The Lost Art of Project Management
Project Management was a prominent discipline in Information Technology in the late 1990s and 2000s. As companies scaled up, Project (and Program) Managers were considered key for the successful execution of large complex transformational initiatives. They had authority over the project they managed, and were accountable for the project’s on-time, within budget delivery. Many good technical individuals chose to become Project Managers as part of their career progressions. Certifications like PMP and Prince 2 became popular and a ‘must-have’ in many organizations.
However, over the last decade Project Management has lost the importance it once had. Project Managers are seen in many IT Organizations as overhead resources who carry out mundane process compliance and reporting tasks. This is accentuated with the advent of Agile and self-organizing teams. Technical Architects and Domain Consultants are considered as the prime resources for getting a project done.
While technical and domain expertise is key to project success, good project management can ensure the consistent and predictable results that organizations are looking for.
Project Managers bring in the following aspects that are vital for every project
Alignment to business needs: Every IT project has a business need and value. Putting a bunch of technical people together may lead to a highly advanced system getting developed utilizing the latest technologies but not meet the business needs. Good project management ensures that the project scope aligns with the goals of the customer.
Leadership: The Project Manager provides direction to project team, motivates and inspires them, empathizes when required, and removes blockers. Project Manager serves the team and also enforces appropriate responsibility on team members.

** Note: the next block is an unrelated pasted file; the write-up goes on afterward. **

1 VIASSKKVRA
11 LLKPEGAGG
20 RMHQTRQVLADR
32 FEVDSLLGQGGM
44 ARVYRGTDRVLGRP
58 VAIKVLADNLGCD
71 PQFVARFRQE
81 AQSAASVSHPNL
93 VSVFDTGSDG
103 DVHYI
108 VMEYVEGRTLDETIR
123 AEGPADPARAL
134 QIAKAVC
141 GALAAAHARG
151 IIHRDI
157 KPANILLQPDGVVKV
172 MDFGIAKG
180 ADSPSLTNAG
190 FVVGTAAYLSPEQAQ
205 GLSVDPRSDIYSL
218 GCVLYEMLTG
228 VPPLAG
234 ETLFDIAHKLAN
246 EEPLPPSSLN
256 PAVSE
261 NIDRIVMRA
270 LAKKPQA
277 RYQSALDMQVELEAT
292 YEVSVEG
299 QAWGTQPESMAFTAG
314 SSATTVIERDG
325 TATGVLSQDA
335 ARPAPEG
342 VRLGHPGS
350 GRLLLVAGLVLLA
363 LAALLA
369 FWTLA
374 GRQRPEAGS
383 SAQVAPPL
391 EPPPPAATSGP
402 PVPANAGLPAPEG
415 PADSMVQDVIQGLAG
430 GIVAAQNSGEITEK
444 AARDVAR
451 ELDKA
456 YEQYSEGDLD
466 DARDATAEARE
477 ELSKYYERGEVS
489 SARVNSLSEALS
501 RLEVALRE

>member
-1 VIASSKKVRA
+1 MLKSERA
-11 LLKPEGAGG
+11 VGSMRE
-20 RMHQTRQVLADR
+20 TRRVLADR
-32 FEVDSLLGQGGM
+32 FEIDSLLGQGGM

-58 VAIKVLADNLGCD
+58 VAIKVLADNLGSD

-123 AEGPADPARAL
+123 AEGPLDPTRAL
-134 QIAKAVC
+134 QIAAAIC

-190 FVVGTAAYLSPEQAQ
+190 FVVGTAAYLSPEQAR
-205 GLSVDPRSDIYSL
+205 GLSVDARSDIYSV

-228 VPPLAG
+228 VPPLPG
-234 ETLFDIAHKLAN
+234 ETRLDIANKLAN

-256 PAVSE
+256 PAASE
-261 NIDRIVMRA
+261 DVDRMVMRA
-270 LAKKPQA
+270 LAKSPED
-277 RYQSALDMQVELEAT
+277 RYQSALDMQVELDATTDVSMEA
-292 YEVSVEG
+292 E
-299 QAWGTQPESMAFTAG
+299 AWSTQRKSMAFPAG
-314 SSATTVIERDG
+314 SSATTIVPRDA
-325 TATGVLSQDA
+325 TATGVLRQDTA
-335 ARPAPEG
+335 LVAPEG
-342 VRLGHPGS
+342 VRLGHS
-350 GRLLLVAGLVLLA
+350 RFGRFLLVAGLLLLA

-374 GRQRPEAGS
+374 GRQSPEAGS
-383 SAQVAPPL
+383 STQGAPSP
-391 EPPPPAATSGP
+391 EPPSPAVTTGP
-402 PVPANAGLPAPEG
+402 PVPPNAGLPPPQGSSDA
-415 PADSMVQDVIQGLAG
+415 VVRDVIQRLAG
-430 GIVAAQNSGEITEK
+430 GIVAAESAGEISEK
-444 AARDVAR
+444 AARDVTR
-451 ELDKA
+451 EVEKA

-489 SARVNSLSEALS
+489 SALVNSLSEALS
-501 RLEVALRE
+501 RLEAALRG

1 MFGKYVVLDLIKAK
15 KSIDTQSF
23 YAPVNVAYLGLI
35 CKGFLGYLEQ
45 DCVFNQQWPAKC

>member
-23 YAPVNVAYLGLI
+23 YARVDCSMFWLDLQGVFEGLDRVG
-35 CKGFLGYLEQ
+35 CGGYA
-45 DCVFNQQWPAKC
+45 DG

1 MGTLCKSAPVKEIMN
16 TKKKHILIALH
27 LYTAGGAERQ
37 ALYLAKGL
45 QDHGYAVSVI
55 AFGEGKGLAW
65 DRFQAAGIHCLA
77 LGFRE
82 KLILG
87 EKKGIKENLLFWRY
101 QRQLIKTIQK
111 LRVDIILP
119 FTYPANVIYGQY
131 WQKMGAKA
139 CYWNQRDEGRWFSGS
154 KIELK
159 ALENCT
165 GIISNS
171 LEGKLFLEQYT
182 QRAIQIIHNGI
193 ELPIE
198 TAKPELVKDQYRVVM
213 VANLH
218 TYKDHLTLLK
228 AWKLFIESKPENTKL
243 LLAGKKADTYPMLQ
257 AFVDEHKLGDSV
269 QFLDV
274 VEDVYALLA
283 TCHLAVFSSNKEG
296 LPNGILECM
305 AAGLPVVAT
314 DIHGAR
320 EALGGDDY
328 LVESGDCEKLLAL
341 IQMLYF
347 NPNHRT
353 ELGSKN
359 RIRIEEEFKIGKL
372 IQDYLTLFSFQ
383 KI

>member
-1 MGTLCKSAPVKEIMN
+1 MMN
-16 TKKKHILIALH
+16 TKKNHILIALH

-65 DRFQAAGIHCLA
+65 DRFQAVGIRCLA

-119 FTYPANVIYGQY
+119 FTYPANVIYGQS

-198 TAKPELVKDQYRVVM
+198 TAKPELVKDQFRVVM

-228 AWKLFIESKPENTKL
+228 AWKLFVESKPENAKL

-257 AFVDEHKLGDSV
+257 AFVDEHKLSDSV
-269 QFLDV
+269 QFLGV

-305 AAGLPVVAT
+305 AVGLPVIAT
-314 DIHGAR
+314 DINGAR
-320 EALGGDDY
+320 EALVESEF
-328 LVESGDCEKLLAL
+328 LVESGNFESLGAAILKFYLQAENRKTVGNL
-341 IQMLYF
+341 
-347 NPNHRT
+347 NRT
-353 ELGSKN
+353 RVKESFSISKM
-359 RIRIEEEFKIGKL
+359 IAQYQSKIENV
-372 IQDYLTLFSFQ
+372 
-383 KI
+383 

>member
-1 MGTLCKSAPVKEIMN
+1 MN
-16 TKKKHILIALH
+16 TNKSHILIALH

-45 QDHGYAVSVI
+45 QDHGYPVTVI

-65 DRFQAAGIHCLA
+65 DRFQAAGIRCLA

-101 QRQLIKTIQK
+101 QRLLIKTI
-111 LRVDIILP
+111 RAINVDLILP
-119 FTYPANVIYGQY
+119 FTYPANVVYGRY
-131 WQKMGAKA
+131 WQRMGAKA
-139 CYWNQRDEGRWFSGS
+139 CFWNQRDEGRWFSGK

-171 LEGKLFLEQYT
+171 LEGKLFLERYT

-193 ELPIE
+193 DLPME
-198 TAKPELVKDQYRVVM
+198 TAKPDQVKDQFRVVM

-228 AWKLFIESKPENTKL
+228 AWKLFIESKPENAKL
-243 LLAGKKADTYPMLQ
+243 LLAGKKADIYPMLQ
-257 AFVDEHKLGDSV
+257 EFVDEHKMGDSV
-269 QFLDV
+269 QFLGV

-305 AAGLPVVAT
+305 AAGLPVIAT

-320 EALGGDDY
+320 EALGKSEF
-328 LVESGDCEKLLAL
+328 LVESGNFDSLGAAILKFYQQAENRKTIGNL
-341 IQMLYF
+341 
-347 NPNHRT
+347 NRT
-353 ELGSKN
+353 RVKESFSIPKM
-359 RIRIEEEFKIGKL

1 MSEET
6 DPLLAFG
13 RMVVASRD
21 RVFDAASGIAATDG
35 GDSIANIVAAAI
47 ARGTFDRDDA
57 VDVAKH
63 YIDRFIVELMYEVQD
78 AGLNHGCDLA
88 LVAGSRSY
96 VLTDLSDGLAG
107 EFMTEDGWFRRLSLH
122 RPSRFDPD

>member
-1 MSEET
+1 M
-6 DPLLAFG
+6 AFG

Planning: Planning is probably the most important responsibility of a Project Manager. A clear and realistic plan gives the team a path to meet project objectives as per deadlines. In Agile, since plans frequently change, a common misconception is that planning is not required. On the contrary, in Agile projects, it is extremely important to plan with the details that are available upfront and modify the plans as more clarity is obtained.
Oversight and monitoring: Accurate monitoring of project progress helps identify potential risks and issues, and bring in appropriate interventions if the project begins to deviate from course. Status reporting is important for project sponsors, customers, and other stakeholders to understand where the project stands.
Continuous improvement: Project Managers use retrospectives and project closure reviews to identify what went well, what did not go well, and what can be improved. It is important to document and communicate these learnings so that teams do not repeat the same mistakes. This also helps organizations embark on a continuous improvement journey with teams imbibing learnings and best practices from other projects.